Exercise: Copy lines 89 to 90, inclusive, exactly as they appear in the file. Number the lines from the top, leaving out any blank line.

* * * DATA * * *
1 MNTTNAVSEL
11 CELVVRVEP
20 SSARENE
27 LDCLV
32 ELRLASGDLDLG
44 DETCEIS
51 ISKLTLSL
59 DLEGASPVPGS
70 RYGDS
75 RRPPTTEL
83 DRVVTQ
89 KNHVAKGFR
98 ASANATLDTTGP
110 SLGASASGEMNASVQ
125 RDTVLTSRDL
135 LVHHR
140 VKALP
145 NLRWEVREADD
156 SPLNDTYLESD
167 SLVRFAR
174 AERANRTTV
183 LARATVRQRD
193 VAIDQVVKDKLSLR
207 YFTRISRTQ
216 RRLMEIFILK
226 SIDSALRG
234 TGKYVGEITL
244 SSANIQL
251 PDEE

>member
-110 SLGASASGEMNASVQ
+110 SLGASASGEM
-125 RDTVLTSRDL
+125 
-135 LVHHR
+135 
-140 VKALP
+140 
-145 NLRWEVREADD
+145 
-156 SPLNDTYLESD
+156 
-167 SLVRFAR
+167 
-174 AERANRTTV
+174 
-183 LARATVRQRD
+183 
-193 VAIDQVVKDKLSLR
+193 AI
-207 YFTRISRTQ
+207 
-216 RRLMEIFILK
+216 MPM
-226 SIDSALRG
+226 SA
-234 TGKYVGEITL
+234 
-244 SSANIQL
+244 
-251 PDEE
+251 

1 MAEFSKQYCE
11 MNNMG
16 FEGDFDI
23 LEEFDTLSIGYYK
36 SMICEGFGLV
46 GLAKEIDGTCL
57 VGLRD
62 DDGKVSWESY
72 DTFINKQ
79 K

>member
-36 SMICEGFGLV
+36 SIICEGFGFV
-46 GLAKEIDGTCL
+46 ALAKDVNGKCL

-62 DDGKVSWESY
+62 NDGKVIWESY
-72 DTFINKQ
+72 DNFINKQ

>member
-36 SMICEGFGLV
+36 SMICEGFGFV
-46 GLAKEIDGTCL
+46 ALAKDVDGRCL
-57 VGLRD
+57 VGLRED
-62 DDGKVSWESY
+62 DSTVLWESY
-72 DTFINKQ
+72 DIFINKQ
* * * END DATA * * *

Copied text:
-62 DDGKVSWESY
+62 DSTVLWESY